Q: I heard that the pope wrote a document on youth recently. What are the main takeaways? Is it worth reading?

A: Since one of the roles that our bishop has given me has been as the director of the Office of Youth Ministry, I had a vested interest in learning what the Holy Father had to say, as well.

At first, I have to admit that I was a little put off. I often get a little “salty” when it comes to anything that strikes me as pandering to a particular audience. And at first glance, that was all that I noticed. The tone initially reminded me of the tired way that some adults try to “butter up” young people. I’m paraphrasing, but notions like “youth is the best!” kept echoing through the first chapters. (Stay gold, Ponyboy.) “You are not the Church of the future … you are the Church right now!” has been uttered so many times that I first heard it when I was a youth (that’s when it really mattered, right?). “Jesus was a young person too!” Really? No! (That note just reminded me of the section in People Magazine: “Celebrities are just like you … they pump gas into their cars too!”)

Apparently, I hadn’t had my cup of coffee yet that morning.

But then I noticed something about the document. It soon became obvious that the pope was teaching. Even more, he was proclaiming the Gospel.

In the fourth chapter, Pope Francis offers a proclamation of God’s love in the person of Jesus Christ. It is the kerygma offered to a new generation and renewed for all generations. In three simple steps, Pope Francis uttered powerful truths: God is love, Christ saves you, and the Spirit gives life. The Gospel declaration that “We are saved by Jesus because he loves us and cannot go against his nature. We can do any number of things against him, yet he loves us and he saves us. For only what is loved can be saved. Only what is embraced can be transformed. The Lord’s love is greater than all our problems, frailties, and flaws. Yet it is precisely through our problems, frailties, and flaws that he wanted to write this love story.”

I found myself “cut to the heart” by the power of his preaching. What I had initially seen only as catering to the younger demographic was nothing of the sort; he was reaching out to them. I noticed that what I had first seen as pandering was actually the Holy Father making an appeal.

He wasn’t praising every possible youthful, or self-involved, or selfish attitude. Instead, the pope warned against wasting one’s life by spending it merely on oneself. He admonished the youth to begin living life more fully by giving of one’s youth. When he noted that Jesus too was a young person, Pope Francis highlighted that Jesus used his youth as a time of preparation; Christ’s youth “was training, being prepared to carry out the Father’s plan.”

Further, Pope Francis clearly stated that “it must not be thought that Jesus was a withdrawn adolescent of a self-absorbed youth” but rather that he “shared fully in the life of his family and his people.”

In chapter five, the Holy Father went even further to challenge us all: “I hope that you will be serious enough about yourselves to make an effort to grow spiritually …. Adults, too, have to mature without losing the values of youth …. Growing older means preserving and cherishing the most precious things about our youth, but it also involves having to purify those things that are not good and receiving new gifts from God so we can develop the things that really matter.” In these brief words, Pope Francis makes it very clear that he does not see youth as the goal, but the process of purification and growth towards real maturity, which requires certain characteristics.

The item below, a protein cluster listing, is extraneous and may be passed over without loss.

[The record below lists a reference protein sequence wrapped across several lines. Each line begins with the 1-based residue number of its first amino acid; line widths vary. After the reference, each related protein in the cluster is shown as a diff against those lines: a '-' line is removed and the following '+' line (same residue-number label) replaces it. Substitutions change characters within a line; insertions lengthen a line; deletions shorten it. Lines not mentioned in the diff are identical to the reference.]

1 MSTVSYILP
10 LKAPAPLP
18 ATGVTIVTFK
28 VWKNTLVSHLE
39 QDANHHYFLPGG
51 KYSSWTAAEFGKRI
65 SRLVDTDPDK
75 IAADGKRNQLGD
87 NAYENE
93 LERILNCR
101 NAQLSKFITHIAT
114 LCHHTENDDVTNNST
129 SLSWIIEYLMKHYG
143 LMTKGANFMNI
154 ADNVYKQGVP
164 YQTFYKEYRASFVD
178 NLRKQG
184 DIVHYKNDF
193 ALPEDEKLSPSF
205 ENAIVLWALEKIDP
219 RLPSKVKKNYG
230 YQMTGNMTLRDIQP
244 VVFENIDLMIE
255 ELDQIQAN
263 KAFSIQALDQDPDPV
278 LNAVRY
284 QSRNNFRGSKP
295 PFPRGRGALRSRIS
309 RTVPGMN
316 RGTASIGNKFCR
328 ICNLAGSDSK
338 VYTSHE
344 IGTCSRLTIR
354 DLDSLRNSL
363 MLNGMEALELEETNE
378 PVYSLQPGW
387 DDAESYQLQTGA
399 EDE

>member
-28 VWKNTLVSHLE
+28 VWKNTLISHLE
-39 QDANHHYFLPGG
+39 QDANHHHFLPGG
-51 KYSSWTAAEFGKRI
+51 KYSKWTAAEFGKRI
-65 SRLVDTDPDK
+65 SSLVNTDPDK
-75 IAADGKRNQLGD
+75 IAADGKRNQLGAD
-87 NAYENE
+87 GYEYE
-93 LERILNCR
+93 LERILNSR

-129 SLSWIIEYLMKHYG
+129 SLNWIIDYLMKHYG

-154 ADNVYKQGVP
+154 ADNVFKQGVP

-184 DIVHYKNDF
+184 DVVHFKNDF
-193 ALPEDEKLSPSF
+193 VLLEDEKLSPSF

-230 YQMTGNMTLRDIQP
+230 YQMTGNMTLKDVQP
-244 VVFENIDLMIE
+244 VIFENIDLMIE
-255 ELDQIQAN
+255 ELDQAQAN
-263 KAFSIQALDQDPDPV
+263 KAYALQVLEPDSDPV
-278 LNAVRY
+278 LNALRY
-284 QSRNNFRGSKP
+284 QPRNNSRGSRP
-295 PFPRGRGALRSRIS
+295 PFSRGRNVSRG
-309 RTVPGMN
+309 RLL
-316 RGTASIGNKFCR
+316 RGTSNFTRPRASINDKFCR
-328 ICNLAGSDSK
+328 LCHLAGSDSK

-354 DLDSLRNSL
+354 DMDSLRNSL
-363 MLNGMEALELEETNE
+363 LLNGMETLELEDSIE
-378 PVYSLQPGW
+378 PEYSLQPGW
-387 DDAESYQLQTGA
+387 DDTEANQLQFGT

Specifically, the pope discouraged self-centered religion by teaching that one’s “spiritual growth is expressed above all by … growth in fraternal, generous, and merciful love.” God’s love must “take us out of ourselves,” he wrote. When a person (young or old) is tempted to withdraw or turn in on oneself, they must persevere in seeing God’s image in others, even those who have hurt us.

Rather than tolerating or encouraging the temptation to remain free and unattached from responsibilities, the pope instructed us that it is a gift to commit one’s youth (and one’s life) to God. This commitment must “go beyond [one’s] small groups and … build ‘social friendship, where everyone works for the common good ….’”

What I had mistakenly perceived as a toothless endorsement of sentimentality about youth was, in fact, nothing of the sort.

Pope Francis has sharp criticism for the way our current culture does not celebrate youth but “exploits the image of the young. Beauty is associated with a youthful appearance, cosmetic treatments that hide the traces of time. The ideal of beauty is youth, but we need to realize that this has very little to do with young people. It only means that adults want to snatch youth for themselves, not that they respect, love, and care for young people.”

In a few short words, Pope Francis underscores what is happening with our cultural obsession with youth: it is the sickness of adults, not the youth. He points out that “sometimes… adults try to imitate young people, thus inverting the relationship between generations.”

The exhortation is a convicting and encouraging document for all of us. The heart of it is not merely for young people but is a call to rededicate all of one’s energies (regardless of age) to growth in spiritual maturity while not losing the gift of a heart that remains young in Christ.